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The Fall of Troy (book 7 - 14)   

They fled no more, they faced the Argive men,
As hounds, that mid the copses fled at first,
Turn them about to face and fight the wolf,
Spurred by the chiding of their shepherd-lord;
So turned the sons of Troy again to war,
Casting away their fear. Man leapt on man
Valiantly fighting; loud their armour clashed
Smitten with swords, with lances, and with darts.
Spears plunged into men's flesh: dread Ares drank
His fill of blood: struck down fell man on man,
As Greek and Trojan fought. In level poise
The battle-balance hung. As when young men
In hot haste prune a vineyard with the steel,
And each keeps pace with each in rivalry,
Since all in strength and age be equal-matched;
So did the awful scales of battle hang
Level: all Trojan hearts beat high, and firm
Stood they in trust on aweless Ares' might,
While the Greeks trusted in Achilles' son.
Ever they slew and slew: stalked through the midst
Deadly Enyo, her shoulders and her hands
Blood-splashed, while fearful sweat streamed from her limbs.
Revelling in equal fight, she aided none,
Lest Thetis' or the War-god's wrath be stirred.

Then Neoptolemus slew one far-renowned,
Perimedes, who had dwelt by Smintheus' grove;
Next Cestrus died, Phalerus battle-staunch,
Perilaus the strong, Menalcas lord of spears,
Whom Iphianassa bare by the haunted foot
Of Cilla to the cunning craftsman Medon.
In the home-land afar the sire abode,
And never kissed his son's returning head:
For that fair home and all his cunning works
Did far-off kinsmen wrangle o'er his grave.
Deiphobus slew Lycon battle-staunch:
The lance-head pierced him close above the groin,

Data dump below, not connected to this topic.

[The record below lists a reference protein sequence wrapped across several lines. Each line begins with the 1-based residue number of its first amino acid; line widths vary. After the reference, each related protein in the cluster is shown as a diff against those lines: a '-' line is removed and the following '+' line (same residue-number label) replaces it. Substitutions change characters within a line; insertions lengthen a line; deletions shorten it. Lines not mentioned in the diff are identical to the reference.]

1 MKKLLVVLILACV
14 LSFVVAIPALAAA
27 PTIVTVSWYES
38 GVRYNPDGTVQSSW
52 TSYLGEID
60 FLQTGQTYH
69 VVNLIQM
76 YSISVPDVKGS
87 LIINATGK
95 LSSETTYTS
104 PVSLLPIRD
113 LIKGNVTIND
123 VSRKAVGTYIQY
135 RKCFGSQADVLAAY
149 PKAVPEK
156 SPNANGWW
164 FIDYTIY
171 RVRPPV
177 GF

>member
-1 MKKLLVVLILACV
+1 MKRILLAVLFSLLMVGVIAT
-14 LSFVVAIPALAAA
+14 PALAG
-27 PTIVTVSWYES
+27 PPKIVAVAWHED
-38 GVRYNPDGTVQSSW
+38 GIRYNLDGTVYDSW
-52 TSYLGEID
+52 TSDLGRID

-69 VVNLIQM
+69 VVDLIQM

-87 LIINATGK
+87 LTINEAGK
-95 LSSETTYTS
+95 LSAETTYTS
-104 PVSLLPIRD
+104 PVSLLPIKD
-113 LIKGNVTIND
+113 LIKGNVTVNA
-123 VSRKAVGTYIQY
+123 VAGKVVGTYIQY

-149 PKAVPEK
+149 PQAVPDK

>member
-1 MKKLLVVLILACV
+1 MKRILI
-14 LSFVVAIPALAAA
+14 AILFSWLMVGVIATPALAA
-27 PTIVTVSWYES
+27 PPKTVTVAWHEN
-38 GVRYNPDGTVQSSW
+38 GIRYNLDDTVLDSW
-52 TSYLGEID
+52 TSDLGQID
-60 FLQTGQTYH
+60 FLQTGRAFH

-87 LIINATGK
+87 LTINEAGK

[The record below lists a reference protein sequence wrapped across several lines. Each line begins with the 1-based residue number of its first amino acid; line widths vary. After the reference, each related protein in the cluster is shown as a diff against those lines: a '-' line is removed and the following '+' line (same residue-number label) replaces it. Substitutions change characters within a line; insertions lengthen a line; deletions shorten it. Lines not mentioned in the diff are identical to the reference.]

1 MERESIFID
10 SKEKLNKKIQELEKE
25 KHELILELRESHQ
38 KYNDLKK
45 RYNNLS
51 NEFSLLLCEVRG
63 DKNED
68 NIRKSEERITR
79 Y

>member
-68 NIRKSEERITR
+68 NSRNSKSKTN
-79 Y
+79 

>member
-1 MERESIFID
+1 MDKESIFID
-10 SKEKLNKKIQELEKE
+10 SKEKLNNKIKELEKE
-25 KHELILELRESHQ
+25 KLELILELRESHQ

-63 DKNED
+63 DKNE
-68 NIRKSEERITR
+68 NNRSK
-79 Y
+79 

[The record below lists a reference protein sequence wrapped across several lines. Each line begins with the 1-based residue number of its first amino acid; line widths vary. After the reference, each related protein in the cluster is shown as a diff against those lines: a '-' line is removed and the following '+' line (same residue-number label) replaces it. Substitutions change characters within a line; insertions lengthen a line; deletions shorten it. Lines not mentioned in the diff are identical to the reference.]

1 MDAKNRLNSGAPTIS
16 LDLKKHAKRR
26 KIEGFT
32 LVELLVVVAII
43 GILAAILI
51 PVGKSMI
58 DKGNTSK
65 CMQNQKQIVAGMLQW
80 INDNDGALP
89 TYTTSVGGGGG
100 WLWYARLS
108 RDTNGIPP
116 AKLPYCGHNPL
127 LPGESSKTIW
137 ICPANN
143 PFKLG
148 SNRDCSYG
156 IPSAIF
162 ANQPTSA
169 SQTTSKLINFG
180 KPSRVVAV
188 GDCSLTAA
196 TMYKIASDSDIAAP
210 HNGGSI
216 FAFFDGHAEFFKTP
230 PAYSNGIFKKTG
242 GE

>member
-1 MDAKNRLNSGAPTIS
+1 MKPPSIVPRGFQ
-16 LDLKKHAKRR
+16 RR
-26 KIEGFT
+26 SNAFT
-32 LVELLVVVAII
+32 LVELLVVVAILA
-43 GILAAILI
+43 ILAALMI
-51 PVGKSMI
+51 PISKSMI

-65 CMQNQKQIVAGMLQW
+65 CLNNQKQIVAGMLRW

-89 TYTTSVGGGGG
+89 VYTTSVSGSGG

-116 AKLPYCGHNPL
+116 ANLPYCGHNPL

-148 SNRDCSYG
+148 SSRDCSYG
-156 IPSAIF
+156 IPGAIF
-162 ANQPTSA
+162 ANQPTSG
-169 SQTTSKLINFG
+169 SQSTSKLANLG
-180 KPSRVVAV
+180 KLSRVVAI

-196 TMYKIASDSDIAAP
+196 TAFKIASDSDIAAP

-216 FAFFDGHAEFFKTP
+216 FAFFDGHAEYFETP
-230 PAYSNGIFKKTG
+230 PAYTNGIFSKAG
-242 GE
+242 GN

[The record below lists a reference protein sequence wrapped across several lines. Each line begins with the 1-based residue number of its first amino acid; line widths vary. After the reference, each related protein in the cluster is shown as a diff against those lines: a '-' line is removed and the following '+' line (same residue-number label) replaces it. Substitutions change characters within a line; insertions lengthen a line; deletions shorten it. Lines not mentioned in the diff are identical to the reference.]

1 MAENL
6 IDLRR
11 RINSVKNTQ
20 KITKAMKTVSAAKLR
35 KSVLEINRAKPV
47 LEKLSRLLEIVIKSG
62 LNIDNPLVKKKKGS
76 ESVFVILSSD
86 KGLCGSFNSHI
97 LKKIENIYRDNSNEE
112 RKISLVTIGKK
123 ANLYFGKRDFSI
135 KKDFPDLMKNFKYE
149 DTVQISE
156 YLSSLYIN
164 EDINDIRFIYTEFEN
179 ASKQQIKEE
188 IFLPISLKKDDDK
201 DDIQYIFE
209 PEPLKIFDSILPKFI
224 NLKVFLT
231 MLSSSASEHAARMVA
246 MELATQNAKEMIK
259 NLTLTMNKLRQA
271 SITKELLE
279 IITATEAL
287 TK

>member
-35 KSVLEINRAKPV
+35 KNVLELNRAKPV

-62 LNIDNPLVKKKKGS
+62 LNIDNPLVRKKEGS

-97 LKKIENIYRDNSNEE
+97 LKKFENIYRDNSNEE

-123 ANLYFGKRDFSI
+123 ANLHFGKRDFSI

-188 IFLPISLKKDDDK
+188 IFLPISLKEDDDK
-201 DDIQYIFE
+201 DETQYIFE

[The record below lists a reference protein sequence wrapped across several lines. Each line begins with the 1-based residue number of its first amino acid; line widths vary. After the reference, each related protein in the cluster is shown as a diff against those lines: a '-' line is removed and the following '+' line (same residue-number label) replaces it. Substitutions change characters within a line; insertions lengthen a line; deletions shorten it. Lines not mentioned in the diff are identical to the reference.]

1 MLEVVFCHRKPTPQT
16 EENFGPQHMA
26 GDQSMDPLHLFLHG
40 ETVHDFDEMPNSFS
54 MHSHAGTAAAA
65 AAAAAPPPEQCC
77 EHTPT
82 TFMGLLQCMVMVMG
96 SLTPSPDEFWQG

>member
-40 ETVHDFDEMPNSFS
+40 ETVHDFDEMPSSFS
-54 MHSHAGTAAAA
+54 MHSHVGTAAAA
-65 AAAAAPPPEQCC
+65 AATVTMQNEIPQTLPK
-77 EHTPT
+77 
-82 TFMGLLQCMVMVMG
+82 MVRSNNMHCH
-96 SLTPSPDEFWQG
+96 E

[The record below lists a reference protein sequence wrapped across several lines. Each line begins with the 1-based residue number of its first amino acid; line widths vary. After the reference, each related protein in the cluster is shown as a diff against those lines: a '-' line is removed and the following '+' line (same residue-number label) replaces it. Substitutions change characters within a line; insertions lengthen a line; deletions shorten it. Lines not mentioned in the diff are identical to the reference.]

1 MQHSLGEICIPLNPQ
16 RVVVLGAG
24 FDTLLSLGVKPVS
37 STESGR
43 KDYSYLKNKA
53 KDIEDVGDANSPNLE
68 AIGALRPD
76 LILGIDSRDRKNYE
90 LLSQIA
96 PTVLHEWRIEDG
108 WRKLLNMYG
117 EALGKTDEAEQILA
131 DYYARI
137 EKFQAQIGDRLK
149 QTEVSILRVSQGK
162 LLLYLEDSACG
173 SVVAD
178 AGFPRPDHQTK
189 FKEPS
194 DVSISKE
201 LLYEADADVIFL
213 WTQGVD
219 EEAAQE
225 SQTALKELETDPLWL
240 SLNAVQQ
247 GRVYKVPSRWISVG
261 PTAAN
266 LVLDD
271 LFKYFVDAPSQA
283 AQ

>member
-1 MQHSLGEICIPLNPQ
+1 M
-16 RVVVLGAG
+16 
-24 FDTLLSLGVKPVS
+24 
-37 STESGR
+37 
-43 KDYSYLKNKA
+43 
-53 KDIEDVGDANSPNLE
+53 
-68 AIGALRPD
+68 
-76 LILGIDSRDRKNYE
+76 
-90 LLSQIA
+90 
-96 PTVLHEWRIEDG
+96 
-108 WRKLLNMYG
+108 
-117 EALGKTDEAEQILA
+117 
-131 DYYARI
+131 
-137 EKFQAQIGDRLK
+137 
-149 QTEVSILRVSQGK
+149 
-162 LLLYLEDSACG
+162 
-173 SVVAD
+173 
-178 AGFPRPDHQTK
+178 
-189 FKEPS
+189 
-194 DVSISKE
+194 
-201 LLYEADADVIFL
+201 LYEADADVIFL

And round the long spear all his bowels gushed out.
Aeneas smote down Dymas, who erewhile
In Aulis dwelt, and followed unto Troy
Arcesilaus, and saw never more
The dear home-land. Euryalus hurled a dart,
And through Astraeus' breast the death-winged point
Flew, shearing through the breathways of man's life;
And all that lay within was drenched with blood.
And hard thereby great-souled Agenor slew
Hippomenes, hero Teucer's comrade staunch,
With one swift thrust 'twixt shoulder and neck: his soul
Rushed forth in blood; death's night swept over him.
Grief for his comrade slain on Teucer fell;
He strained his bow, a swift-winged shaft he sped,
But smote him not, for slightly Agenor swerved.
Yet nigh him Deiophontes stood; the shaft
Into his left eye plunged, passed through the ball,
And out through his right ear, because the Fates
Whither they willed thrust on the bitter barbs.
Even as in agony he leapt full height,
Yet once again the archer's arrow hissed:
It pierced his throat, through the neck-sinews cleft
Unswerving, and his hard doom came on him.

So man to man dealt death; and joyed the Fates
And Doom, and fell Strife in her maddened glee

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